"Is everything ok, Al?" My twin sister asked. "You seem kinda blue."
My first instinct was to feign a smile and pretend like everything was just fine. But deep down, I really wasn't, though I couldn't really put my finger on why. All I knew was in that moment, I felt anxious about many things in my uncertain twenty-something life: what direction my career would take, where I would live, whether I would get that job I applied for, if I would ever fall in love with that "right" person, and much more. As I struggled to give my sister an honest answer, I heard the Holy Spirit whisper, "It's okay to not be okay all the time."
It is okay...to not be okay.
Sometimes we think being a strong Christian means we have to be happy and cheerful all the time. While it is true that God gives us supernatural portions of joy when we know Him personally, there are times in life we will experience moments, days, even seasons of difficulty, pain, anguish, suffering and trials of many kinds. The Scriptures give us more than enough evidence of this fact: just read the Psalms, or study the lives of Abraham, Joseph, Moses, Paul, Jesus or any other major figure in the Bible. They didn't live lives free from suffering or struggle, but they endured and persevered through them by the grace and strength of their God.
Here are a few things that can help us through our 'not okay' moments of life:
Pour our Heart out to God. Psalm 62:8 says, "...pour out your hearts to him, for God is our refuge." Sometimes we assume God knows everything about us so there is no point in voicing it to Him. But when we truly trust God and look to Him as our refuge in times of trouble, we will go to Him and share everything that is in our hearts—the good, the bad and the ugly—like we would a best friend. This fosters closeness and intimacy with our Heavenly Father, which then brings comfort and healing during our 'down in the dump' times.
Learn to be Vulnerable. Paul says, "...where the Spirit of the Lord is, there is freedom" (2 Corinthians 3:17). The Holy Spirit will enable us to be vulnerable, freeing us from fear of what others might think. We will be able to admit we need others to sustain us on this road of life and in turn, we will be able to receive the love God may extend through them.
Have the Courage to Cry. John 11 records how Jesus "wept" after Mary came to him about her dead brother. Jesus wept! If the Son of God had the courage to cry, we should, too. Shedding tears can be a healthy release of emotion that can bring refreshing and renewal, turning our momentary sorrow into joy, once again.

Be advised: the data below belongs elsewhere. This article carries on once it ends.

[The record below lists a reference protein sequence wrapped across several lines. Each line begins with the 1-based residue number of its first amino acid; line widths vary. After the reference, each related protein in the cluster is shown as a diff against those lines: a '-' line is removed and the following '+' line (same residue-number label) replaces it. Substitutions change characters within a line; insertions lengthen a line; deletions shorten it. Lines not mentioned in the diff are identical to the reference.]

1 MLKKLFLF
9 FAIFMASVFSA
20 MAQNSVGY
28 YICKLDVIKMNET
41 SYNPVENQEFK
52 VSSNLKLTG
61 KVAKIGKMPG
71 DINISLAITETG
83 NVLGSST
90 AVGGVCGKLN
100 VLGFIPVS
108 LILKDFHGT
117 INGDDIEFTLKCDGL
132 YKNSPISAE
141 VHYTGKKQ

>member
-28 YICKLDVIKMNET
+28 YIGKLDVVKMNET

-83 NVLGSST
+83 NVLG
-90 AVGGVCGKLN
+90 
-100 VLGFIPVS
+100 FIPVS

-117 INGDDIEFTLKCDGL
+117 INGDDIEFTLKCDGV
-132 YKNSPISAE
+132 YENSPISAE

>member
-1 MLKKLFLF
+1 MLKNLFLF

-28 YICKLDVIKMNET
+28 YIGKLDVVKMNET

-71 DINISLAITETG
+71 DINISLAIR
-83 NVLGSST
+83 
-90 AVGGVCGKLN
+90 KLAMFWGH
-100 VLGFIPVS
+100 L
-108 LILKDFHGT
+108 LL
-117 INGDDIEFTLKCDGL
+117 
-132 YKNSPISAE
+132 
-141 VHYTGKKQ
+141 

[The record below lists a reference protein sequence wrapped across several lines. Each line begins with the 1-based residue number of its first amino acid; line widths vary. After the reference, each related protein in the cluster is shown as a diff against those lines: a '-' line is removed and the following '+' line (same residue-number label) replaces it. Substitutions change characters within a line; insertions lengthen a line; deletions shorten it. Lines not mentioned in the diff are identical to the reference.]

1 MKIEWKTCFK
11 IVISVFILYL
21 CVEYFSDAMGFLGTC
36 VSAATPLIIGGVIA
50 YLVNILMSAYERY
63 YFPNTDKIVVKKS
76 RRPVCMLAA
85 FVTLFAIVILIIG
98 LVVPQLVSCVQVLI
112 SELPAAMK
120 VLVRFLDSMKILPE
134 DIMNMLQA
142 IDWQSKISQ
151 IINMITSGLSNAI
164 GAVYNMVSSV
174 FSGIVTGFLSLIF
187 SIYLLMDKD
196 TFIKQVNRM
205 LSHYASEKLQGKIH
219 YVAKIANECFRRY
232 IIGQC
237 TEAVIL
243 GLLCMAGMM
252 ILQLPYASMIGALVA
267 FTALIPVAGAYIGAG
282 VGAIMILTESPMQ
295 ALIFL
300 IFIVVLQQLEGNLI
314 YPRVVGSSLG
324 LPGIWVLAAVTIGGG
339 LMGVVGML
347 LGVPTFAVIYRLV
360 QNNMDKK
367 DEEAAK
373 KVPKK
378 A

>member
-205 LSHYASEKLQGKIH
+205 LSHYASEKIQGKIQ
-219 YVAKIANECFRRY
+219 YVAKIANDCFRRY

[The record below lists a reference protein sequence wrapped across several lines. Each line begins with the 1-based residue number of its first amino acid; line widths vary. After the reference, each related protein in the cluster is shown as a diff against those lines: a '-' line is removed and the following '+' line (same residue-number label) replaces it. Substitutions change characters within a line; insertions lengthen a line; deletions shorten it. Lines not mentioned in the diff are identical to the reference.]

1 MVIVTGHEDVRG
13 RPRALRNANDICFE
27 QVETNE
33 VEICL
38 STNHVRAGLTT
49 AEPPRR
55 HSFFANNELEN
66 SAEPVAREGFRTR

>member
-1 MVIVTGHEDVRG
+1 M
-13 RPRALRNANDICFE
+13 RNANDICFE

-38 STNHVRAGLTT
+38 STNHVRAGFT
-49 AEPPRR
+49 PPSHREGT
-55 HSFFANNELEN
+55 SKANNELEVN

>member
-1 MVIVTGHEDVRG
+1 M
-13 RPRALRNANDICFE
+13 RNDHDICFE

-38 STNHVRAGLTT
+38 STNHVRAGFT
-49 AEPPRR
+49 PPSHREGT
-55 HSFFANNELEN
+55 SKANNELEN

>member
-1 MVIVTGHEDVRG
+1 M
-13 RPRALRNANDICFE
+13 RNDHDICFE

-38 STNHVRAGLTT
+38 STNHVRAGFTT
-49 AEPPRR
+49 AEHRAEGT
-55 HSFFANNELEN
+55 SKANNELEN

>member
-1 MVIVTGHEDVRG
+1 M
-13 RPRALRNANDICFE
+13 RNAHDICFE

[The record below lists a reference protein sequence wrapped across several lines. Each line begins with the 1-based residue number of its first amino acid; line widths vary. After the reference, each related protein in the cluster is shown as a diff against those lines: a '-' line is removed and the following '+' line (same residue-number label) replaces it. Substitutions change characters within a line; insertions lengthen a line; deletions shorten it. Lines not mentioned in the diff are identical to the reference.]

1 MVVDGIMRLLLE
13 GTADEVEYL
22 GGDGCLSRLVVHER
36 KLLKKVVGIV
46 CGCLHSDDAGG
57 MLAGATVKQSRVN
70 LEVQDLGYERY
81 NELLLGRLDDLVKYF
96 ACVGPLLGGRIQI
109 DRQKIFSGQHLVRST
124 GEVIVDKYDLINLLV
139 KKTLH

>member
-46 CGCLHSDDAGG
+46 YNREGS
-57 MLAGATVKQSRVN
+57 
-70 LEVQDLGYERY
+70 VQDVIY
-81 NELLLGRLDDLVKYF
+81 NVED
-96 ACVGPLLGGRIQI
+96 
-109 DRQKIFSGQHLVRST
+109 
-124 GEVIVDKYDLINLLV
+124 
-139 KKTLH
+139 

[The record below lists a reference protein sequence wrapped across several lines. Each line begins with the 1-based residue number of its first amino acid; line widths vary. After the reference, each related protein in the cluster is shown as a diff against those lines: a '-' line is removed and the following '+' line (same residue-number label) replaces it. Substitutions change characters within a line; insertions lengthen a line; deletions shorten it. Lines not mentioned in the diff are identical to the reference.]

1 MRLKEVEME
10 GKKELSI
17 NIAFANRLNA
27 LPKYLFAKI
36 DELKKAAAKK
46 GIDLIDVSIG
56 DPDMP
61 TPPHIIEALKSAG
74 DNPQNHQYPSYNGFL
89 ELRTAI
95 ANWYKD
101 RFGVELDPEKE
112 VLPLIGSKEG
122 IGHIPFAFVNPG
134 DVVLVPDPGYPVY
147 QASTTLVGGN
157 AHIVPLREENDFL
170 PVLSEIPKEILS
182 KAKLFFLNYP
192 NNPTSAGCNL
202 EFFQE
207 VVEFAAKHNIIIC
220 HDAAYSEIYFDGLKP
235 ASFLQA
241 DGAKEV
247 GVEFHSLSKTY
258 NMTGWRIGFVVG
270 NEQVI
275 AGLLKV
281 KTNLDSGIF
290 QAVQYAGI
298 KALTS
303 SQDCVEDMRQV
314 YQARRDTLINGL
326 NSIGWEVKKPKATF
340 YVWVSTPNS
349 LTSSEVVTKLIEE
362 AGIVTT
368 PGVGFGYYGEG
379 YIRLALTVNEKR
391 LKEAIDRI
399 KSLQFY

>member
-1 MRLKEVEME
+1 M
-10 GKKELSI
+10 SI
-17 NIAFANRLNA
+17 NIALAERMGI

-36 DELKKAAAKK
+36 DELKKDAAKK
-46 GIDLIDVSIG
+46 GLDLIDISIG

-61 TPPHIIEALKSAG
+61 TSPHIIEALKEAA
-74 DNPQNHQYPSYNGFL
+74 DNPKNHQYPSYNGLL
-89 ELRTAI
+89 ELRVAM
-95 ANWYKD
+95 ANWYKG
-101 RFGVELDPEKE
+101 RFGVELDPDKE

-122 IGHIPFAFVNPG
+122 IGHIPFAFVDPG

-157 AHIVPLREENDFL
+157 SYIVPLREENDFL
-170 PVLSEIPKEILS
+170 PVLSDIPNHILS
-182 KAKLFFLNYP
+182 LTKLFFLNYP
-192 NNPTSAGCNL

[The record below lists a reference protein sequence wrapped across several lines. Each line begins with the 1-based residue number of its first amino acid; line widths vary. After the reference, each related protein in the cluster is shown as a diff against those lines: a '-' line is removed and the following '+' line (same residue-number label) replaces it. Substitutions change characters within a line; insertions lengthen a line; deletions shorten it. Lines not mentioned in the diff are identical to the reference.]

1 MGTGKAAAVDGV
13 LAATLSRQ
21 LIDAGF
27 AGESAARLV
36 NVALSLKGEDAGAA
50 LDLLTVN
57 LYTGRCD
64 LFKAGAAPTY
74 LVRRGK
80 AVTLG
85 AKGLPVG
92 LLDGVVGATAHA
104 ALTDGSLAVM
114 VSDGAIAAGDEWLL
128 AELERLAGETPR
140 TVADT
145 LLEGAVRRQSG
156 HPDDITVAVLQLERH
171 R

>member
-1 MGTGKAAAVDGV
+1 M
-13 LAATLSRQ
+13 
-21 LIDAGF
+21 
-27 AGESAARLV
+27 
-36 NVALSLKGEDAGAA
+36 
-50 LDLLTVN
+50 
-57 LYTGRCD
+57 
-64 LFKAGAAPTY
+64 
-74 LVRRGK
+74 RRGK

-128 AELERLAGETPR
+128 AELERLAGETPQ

Persevere through the Valley. Jesus says, "Every valley shall be filled..." (Luke 3:5). He brings us assurance in our lowest times that he will fill us with a fresh fullness of His Spirit and exalt us to a higher plain with Him.
We all have times of feeling less than our best. But God doesn't want us to run away from it or shove it under the rug like its nothing. It is often in this 'not ok' place that God is doing a deeper work within us. He allows moments of moaning, groaning, suffering, struggling, trials and tears to achieve His higher purposes.
So let me say it one more time: It is okay to not be okay, today. May you have the willingness to pour your heart out to God, the humility to be vulnerable in front of your loved ones, the courage to cry a river of tears, the strength to persevere through the valley and the hope that God will bring you through!
"...weeping may remain for a night, but rejoicing comes in the morning." (Psalm 30:5)
"...but we also rejoice in our sufferings, because we know that suffering produces perseverance; perseverance, character; and character, hope." (Romans 5:3-4)
Ali Smith is the author of Entrusting the Key: From Serial Dating to Joyful Waiting (Amazon.com), in which she shares her journey of how to find joy and purpose while being single. When Ali is not meeting deadlines for her writing, she is hiking in the Rocky Mountains.
© 2011 by Ali Smith. All rights reserved.
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